‘Zam’ of San Juan: Most Valuable Francis

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Mayor Francis Zamora with Barangay Greenhills Officials and Residents. [photo from Mayor Francis Zamora Facebook]
Mayor Francis Zamora with Barangay Greenhills Officials and Residents. [photo from Mayor Francis Zamora Facebook]
by Dennis U. Eroa

WITH his limited repertoire of moves, Francisco Javier Zamora’s winning the much-desired Most Valuable Player plum in the pros is a far-fetched dream. The fact was, with the abundance of talents during the 2001 PBA Draft which he joined, jaded observers were one in saying that the educated and gentlemanly Zamora, despite being rock solid at 6-foot-5, will not be on the elite list of draftees dominated by the likes of Willie Miller and Mark Caguioa.

And they were right. Zamora, skipper of the triumphant De La Salle U Green Archers which won back-to-back UAAP titles in 1998-99 under the mercurial Franz Pumaren was picked 35th by the Sta. Lucia Realtors.

Mayor Francis Zamora [photo from Mayor Francis Zamora Facebook]
Mayor Francis Zamora [photo from Mayor Francis Zamora Facebook]
Nicknamed “Zam” by his close friends, Francis was drafted but he didn’t make it to Sta. Lucia’s final roster, thus he never played a single game in the PBA.

But Zamora, an AB Psychology graduate at DLSU didn’t sulk, a testament to his staying power and determination to rise above challenges and it’s no wonder that while he never created a ripple in the PBA, the son of a well-loved politician from the historic city of San Juan, has become the talk of the political landscape because of his dynamic, quality and effective leadership. He is a dutiful husband to wife Keri and loving father to Rocco, Nicolas, Noah and Pinoy Big Brother’s Amanda

With his pro-people policies even in the face of the pandemic, Zamora, just like two young Turks of Philippine politics namely Vico Sotto of Pasig and Manila’s Isko Moreno, is most valuable since becoming mayor in 2019 after freeing the city from the hold of the Estradas and Ejercitos.

Just like in basketball, Zamora, a master’s degree holder in Public Administration at UP and also a graduate of New York University, knew the importance of teamwork and hard work in achieving success. Though his court is now more bigger and complicated, Zamora to the delight of his constituents, is true to his words of making San Juan globally competitive. From the battlecry, Animo La Salle, Zamora’s now shouting “Makabagong San Juan.” His policies are inclusive, with no discrimination whatsoever. Because of his dynamism, Zamora works tirelessly to make San Juan a better place—peaceful, progressive, eco-friendly and healthy.

To those who know him, Zamora’s rise in a different arena isn’t really a surprise. Highly-admired businessman and sportsman Johnny Valdes, who masterminded DLSU’s basketball revival with Pumaren and the likes of trail-blazing alumni Terry Capistrano, Manny Salgado and the late Danny Jose believed that Zamora possessed leadership qualities even during his first year with the Archers.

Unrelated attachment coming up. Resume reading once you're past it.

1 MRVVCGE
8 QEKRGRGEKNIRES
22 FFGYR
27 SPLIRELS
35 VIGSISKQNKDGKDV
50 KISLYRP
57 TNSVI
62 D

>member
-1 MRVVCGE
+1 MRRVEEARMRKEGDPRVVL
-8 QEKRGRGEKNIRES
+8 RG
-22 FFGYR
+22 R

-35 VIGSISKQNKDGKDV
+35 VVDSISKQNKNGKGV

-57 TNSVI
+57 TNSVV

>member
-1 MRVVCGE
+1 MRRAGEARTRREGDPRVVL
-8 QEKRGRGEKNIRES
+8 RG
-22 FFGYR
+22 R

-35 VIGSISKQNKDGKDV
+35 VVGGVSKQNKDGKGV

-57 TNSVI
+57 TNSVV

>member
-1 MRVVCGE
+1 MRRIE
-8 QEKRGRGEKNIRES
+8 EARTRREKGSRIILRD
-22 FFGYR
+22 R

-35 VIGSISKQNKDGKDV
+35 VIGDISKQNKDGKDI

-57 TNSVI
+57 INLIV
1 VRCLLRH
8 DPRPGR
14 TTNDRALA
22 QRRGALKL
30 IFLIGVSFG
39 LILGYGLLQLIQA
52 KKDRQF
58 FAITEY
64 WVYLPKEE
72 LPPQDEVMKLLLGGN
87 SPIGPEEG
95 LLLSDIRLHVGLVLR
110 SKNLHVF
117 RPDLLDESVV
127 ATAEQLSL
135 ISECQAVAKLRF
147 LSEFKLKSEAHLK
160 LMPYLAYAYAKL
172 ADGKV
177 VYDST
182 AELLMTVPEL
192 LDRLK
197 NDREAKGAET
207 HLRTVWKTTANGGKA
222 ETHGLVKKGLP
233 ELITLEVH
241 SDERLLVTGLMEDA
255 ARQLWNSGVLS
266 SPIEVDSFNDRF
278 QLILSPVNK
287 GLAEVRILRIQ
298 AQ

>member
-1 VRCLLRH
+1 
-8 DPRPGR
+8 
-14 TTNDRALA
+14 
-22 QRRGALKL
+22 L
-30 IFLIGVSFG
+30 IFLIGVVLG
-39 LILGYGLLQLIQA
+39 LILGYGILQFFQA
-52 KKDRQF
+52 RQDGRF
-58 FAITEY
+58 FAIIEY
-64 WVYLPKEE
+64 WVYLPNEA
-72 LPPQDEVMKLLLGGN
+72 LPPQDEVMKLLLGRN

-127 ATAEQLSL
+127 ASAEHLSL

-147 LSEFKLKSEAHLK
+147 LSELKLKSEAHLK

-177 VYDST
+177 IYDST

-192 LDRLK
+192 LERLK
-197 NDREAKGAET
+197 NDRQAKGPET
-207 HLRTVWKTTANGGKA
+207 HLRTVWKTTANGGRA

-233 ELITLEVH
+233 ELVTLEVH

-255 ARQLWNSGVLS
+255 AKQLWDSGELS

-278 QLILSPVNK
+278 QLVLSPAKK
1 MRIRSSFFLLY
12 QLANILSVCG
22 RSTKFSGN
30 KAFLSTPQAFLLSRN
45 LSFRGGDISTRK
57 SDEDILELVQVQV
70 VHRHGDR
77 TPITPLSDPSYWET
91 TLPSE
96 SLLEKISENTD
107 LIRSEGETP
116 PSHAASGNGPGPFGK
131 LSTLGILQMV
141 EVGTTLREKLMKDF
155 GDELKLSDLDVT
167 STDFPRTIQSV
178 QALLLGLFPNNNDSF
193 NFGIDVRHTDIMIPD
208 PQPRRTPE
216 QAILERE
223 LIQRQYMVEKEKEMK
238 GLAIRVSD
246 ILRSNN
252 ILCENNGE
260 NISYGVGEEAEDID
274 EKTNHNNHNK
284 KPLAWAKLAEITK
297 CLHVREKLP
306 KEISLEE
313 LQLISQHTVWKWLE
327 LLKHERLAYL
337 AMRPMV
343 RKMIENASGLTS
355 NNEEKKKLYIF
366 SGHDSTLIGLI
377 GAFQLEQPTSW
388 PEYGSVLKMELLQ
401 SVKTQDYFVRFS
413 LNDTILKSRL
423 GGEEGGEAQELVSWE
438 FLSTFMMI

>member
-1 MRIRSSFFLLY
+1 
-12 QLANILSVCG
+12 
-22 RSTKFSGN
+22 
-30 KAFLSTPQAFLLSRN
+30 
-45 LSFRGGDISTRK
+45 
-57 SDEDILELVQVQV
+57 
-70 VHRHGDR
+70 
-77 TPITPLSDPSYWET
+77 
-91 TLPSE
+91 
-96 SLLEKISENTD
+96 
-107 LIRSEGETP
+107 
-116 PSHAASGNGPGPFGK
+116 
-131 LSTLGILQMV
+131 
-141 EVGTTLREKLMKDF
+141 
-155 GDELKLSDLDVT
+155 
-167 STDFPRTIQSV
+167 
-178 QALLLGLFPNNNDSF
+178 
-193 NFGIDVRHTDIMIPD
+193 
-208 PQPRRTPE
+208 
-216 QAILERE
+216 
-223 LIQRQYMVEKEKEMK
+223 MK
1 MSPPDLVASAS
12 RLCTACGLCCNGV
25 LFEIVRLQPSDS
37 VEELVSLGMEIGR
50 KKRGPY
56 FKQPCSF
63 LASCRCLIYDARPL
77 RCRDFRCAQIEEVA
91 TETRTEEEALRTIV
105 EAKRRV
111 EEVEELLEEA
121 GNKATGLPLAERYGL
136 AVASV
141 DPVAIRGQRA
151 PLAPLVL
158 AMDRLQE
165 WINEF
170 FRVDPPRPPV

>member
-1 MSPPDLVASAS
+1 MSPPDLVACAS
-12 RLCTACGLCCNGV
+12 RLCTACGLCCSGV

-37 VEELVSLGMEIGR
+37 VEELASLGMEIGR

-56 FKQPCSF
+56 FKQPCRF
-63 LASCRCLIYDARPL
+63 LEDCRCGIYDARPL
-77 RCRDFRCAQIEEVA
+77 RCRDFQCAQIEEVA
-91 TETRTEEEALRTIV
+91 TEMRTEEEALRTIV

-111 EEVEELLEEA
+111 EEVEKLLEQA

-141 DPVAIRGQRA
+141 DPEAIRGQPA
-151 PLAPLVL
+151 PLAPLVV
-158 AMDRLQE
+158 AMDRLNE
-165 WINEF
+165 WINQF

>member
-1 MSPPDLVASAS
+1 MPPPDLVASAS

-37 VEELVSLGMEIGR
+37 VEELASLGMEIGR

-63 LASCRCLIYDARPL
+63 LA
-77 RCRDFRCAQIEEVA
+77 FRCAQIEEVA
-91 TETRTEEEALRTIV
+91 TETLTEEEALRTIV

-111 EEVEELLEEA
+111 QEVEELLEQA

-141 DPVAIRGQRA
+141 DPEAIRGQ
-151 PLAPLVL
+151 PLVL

Mayor Francis Zamora with former DLSU teammates and coach Franz Pumaren. [photo from Mayor Francis Zamora Facebook]
Mayor Francis Zamora with former DLSU teammates and coach Franz Pumaren. [photo from Mayor Francis Zamora Facebook]
“Yes, I had no doubt that he would be a leader someday. When he was a young rookie, I took him aside and whispered that he will be the future captain of this team. I saw leadership qualities in him.. all over him,” recalled Valdes, who was team manager of the 1998-99 champion team.

“I supported his candidacy being from San Juan myself. I expected nothing but honest, dedicated work from Zam. Many felt the same way,” said Valdes. “We never lost a championship during our time together.”

Hall of Famer Renren Ritualo was a freshman when he played with Zamora. “He was a leader and very supportive,” said Ritualo, a graduate of Guidance counseling and psychology major.

“A hard worker,” noted teammate Maui Roca, now an English teacher at a school in Laguna. Roca, a college heartthrob, Don Allado, Mon Jose, Cali Orfrecio, Alvin Castro, Dino Aldeguer and fast-rising BJ Manalo played with Zamora.

Former PBL chairman Dioceldo Sy, who owns the Blackwater team in the pros, recruited Zamora to Blu Detergent as a replacement for Asi Taulava, who joined the PBA in 1999.

“Zamora was an undervalued asset to the team, but was super valuable like Asi,” said Sy,

Very few knew Zam used to visit this humble servant during my stint at the blue and white Philippine Daily Inquirer structure along Chino Roces Avenue in Makati City.

With his heft and height, the young Zamora never failed to get a second look. Naturally, our conversations, brief and honest, were purely about basketball. Zamora never talked about politics. But, I’ve already sensed a larger role for him in the near future.

Come to think of it. The PBA’s loss is now the gain of public service.

Dennis Eroa